Copyright © 2021

The work of Euromaidan Press is supported by the International Renaissance Foundation

When referencing our materials, please include an active hyperlink to the Euromaidan Press material and a maximum 500-character extract of the story. To reprint anything longer, written permission must be acquired from [email protected].

Privacy and Cookie Policies.

Ukrainian mothers given a voice with online documentary “War Mothers”

A screengrab from the documentary
Ukrainian mothers given a voice with online documentary “War Mothers”

“If a husband loses his wife, he will be called a widower. If a wife loses her husband, she will be called a widow. But what do you call a mother who has lost her child? There is no such name for them in the world. It is the most terrible thing in the world.” – Svetlana Serotin

In 2016, Australian filmmaker Stefan Bugryn traveled to the warzones and frontlines of Ukraine to tell a story he felt was not being heard a home – the story of how war can affect the lives of mothers, and alter the state of motherhood.

Read more: How I left everything and went to Donbas to make the film “War mothers”

Stefan was inspired by a story on Euromaidan Press, where he came across a post with the caption “War Mothers,”  it told the story of a woman called Svitlana, whose son sadly passed away in the ATO zone in early 2016. The story stayed with Stefan, a grandson of Ukrainian immigrants until he decided he wanted to tell more stories of inspiring mothers. This led to the creation of the documentary, War Mothers.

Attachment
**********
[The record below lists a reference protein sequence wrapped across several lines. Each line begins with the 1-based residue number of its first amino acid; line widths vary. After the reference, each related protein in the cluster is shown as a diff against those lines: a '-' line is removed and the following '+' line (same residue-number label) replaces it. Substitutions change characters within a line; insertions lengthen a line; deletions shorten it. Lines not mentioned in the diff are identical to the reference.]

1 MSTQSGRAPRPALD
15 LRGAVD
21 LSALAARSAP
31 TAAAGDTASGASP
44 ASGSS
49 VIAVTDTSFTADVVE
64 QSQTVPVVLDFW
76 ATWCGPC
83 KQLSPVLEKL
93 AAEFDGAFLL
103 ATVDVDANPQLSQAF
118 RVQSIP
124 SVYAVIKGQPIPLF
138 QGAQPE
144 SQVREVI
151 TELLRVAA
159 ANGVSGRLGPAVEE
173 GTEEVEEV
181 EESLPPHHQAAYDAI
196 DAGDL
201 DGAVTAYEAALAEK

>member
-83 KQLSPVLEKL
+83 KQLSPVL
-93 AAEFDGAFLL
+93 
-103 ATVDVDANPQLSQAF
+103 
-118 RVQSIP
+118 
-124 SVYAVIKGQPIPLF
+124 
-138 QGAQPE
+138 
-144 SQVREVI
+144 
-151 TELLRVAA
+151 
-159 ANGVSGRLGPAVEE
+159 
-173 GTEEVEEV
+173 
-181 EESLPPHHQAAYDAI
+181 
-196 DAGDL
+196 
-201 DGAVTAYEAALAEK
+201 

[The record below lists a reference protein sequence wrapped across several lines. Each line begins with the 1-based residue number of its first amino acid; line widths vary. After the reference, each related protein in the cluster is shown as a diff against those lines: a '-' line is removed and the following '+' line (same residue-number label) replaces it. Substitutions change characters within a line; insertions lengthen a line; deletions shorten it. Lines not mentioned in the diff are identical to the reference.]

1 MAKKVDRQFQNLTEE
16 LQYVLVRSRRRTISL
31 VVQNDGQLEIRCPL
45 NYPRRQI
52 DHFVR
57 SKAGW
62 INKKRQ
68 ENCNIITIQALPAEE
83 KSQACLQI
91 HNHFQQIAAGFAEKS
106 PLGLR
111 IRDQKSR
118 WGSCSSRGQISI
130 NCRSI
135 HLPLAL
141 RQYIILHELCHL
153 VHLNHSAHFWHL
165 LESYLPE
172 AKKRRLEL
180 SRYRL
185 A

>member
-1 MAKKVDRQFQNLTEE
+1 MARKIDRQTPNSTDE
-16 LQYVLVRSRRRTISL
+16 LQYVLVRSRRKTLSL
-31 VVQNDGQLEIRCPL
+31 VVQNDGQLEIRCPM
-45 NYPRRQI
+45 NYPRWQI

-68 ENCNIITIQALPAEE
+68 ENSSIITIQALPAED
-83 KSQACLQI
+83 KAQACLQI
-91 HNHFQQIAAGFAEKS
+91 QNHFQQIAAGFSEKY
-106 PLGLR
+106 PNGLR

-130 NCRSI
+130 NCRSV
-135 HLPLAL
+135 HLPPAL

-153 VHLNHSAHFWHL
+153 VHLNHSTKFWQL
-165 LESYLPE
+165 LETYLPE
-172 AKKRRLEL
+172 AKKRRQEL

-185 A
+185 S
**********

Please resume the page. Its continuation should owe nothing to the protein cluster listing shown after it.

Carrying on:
During filming, Stefan was taken in by the war volunteers of Zaporizhzhia, and lived in the Prival, one of Ukraine’s biggest volunteer centers. He went through the ATO zone and frontlines to follow 3 women – Halyna, Yuliya, and Svitlana – who all had different ways in which the war had altered their realities.

Volunteer mothers from Prival volunteer center in Zaporizhia
Volunteer mothers from Prival volunteer center in Zaporizhzhia

After 3 months, Stefan came back to Australia, and finished the first installment of the project, and premiered the film to an audience of over 250+ people in Melbourne. Further screenings were held in Sydney, Adelaide, Buxton, Zaporizhzhia, and Lviv.


“We made this film to pay tribute to the mothers of war, who are often the ones who carry loss and suffering long after everyone has moved on. We wanted to give them a voice, so they know the world has not forgotten them. As Yulia says in the film – it’s impossible to be indifferent to someone else’s grief – and we know this to be true. Thank you to those who help us bring these stories to the world,” – Stefan Bugryn

The film installment is available online now, with the second and third part being released next week. All updates being posted on the official Facebook page.

Stefan Bugryn – Filmmaker / Director
Stefan (a)

Stefan with "war mothers" Svitlana Serotin and Halyna Honcharenko
Stefan with “war mothers” Svitlana Serotin and Halyna Honcharenko
You could close this page. Or you could join our community and help us produce more materials like this.  We keep our reporting open and accessible to everyone because we believe in the power of free information. This is why our small, cost-effective team depends on the support of readers like you to bring deliver timely news, quality analysis, and on-the-ground reports about Russia's war against Ukraine and Ukraine's struggle to build a democratic society. A little bit goes a long way: for as little as the cost of one cup of coffee a month, you can help build bridges between Ukraine and the rest of the world, plus become a co-creator and vote for topics we should cover next. Become a patron or see other ways to support. Become a Patron!

To suggest a correction or clarification, write to us here

You can also highlight the text and press Ctrl + Enter

Please leave your suggestions or corrections here